Singapore’s DBS Group Holdings posted a 9 percent decline in quarterly profit and, like rival OCBC, booked higher provisions for bad loans.
In what has become a test for Singapore’s banks long lauded for their conservative lending standards, many firms in the city state’s oilfield services industry are struggling to pay debt, hit by weak oil prices and charter rates as well as delays to projects, Reuters reports.
Net profit at DBS, Southeast Asia’s biggest bank by assets, came in at S$913 million (US$643 million) in the three months ended December, the lowest in two years, compared with S$1.0 billion a year earlier.
This was below an average forecast of S$936 million from six analysts polled by Reuters.
The bank said charges for bad loans rose 87 percent to S$462 million from S$247 million a year earlier.
DBS’s net interest margin, a key gauge of profitability, fell 13 basis points to 1.71 percent as Singapore-dollar interest rates were lower compared to a year ago.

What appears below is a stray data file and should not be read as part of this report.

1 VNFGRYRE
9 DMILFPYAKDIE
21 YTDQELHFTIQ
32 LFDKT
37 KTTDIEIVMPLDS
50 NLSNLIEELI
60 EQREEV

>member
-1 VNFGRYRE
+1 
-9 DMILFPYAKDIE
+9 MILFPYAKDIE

It expects mid-single digit growth in loan and income in 2017.
In a further sign of pain in the offshore services sector, Ezra Holdings Ltd. has warned it may have to take a US$170 million writedown on a joint venture.
This week it also said that a creditor of a business owned the venture had filed a court application requesting that the JV’s subsidiary be wound up.
On Tuesday, OCBC reported an 18 percent drop in quarterly net profit to a three-year low.
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